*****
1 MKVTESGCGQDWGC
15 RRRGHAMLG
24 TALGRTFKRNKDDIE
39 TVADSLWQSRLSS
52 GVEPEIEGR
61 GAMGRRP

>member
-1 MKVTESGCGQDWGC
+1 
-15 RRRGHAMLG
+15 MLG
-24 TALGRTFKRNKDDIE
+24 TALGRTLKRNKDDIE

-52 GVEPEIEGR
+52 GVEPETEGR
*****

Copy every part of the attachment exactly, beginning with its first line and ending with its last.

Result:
1 MKVTESGCGQDWGC
15 RRRGHAMLG
24 TALGRTFKRNKDDIE
39 TVADSLWQSRLSS
52 GVEPEIEGR
61 GAMGRRP

>member
-1 MKVTESGCGQDWGC
+1 
-15 RRRGHAMLG
+15 MLG
-24 TALGRTFKRNKDDIE
+24 TALGRTLKRNKDDIE

-52 GVEPEIEGR
+52 GVEPETEGR